This week, at work, a fight broke out in the waiting room. Fortunately, it didn't get physical. Unfortunately, there were raised voices, swearing, and name calling.
Some people on staff ran into the middle of the fracas to break it up. The entire event was over in the course of only a minute or two. I joined another manager to speak with the instigator in a private room. She, the instigator, wrapped up her side of the story all pretty for us, and put a bow on it. We asked to make sure it didn't happen again. Then I thought I was done with the issue.
It was after noon, and I was just clearing off my desk for a lunch break, when a receptionist came to me and said that one of our clients was still upset about the fight, and wanted to speak to me. I invited the woman into my office. I didn't think that it would take long to sort things out. Frankly, I was hungry, the morning had been a long one, and I just wanted to get it behind me so that I could relax properly on my break.
The woman in my office had never been to our facility before. Nice first impression we were making. She had travelled a long way to get there. She was a veteran of the conflict in Afghanistan.
I have been following current stories in the news media of young veterans in the U.S. and Canada: their PTSD and troubles readjusting to civilian life; the lack of adequate support systems for them; the agony their families go through trying to help them. Never before had I sat down face to face with a real, live veteran.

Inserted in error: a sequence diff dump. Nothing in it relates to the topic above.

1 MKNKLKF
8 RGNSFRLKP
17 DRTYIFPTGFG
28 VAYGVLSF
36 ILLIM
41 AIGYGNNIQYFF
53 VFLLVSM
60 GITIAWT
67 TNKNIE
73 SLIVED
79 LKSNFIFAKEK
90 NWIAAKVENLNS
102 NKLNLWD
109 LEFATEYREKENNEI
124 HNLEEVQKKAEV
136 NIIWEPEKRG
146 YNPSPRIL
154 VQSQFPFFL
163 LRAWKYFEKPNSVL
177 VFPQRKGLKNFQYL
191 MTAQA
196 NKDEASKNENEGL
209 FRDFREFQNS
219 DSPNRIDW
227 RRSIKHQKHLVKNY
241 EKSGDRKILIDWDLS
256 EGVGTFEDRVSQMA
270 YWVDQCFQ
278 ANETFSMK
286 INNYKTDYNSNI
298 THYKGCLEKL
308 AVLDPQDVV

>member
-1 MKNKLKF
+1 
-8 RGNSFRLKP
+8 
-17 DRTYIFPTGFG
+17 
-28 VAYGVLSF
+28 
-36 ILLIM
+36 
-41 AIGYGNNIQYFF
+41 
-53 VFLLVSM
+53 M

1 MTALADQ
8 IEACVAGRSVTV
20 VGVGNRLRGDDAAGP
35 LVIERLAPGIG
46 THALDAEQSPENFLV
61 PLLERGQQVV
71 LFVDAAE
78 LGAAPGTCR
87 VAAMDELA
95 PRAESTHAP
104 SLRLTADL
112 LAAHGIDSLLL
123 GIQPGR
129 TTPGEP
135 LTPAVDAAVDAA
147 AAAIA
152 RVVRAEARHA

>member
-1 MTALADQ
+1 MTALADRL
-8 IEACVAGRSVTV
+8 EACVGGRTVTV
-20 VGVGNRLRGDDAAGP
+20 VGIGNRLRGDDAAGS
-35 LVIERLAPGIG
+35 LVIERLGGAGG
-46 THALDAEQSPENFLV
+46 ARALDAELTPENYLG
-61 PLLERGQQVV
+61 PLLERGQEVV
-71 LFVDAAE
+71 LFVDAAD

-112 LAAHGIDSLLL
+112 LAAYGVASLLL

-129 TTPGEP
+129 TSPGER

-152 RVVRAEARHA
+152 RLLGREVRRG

I'm not going to get into the details of exactly why this situation had upset her. Suffice it to say that it had already been a long day for her, and the conflict seemed to have stirred up memories of other injustices. She told me "I have seen my friends die. I have fought for this country. How can someone speak to me like that?" Or words to that effect.
Obviously I didn't have any answers for her. All I could do was listen, and echo back what I was hearing to show that she was understood. I said "I cannot imagine what you have had to endure." I agreed that most civilians don't know how to behave or discipline themselves. She fought back angry tears and struggled with a mighty effort to hold herself together. She said, of the woman who insulted her, "She's lucky I didn't lose my temper. She is just really lucky that I didn't lose my temper."
It's been a long time since I looked into the eyes of someone in such a raw state of woundedness. She spent 20 minutes in my office, and by the end of it I was almost ready to start crying along with her. I thanked her from the bottom of my heart for everything that she has done for our freedom. It was difficult, and I was left shaken by the experience, but I am grateful to have had the chance to say thanks in person. At least that one good thing came out of it.